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U.S. Chamber survey identifies worst states for tort


March 12, 2004   by Canadian Underwriter


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Mississippi has again taken on the dubious honor of being the worst state in which to defend a liability case, says the annual “State Liability Systems Ranking Study” released by the U.S. Chamber of Commerce “institute for legal reform”.
West Virginia finished as the second-worst state, while Delaware ranked as the best in terms of fairness. The survey gauges the opinions of more than 1,400 senior attorneys on the legal fairness of states.
“Opportunistic trial lawyers are flocking to courts in a handful of out-of-the-way places that are stacked in favor of plaintiffs’ attorneys and that have show a willingness to dole out huge awards in frivolous cases,” says Thomas Donohue, president and CEO of the Chamber. He uses the example Madison County, Illinois, a region so notorious for its plaintiff bias that is has dragged the state into the worst ranks on the tort list.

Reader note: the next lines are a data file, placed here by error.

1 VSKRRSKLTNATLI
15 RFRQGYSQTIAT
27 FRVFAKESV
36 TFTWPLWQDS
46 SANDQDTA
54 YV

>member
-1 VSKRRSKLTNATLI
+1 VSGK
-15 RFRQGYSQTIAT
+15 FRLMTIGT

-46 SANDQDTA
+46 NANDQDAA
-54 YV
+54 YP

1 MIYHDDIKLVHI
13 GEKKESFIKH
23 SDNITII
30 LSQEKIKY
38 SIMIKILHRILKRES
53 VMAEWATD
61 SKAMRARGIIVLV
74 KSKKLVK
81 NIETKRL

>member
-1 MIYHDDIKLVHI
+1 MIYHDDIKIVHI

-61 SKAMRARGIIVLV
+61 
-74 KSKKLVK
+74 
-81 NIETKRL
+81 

The aim of the survey is to encourage states to enact legislation to make their systems more fair by publicizing their status and pointing out businesses may not want to locate in states where legal environment is perceived as biased against defendants.
As well, the Chamber is pushing for federal legislation to rein in tort. “This is a comprehensive problem that needs comprehensive solutions,” says Donohue. “We need federal legislative reforms for class actions, asbestos litigation and medical malpractice.”


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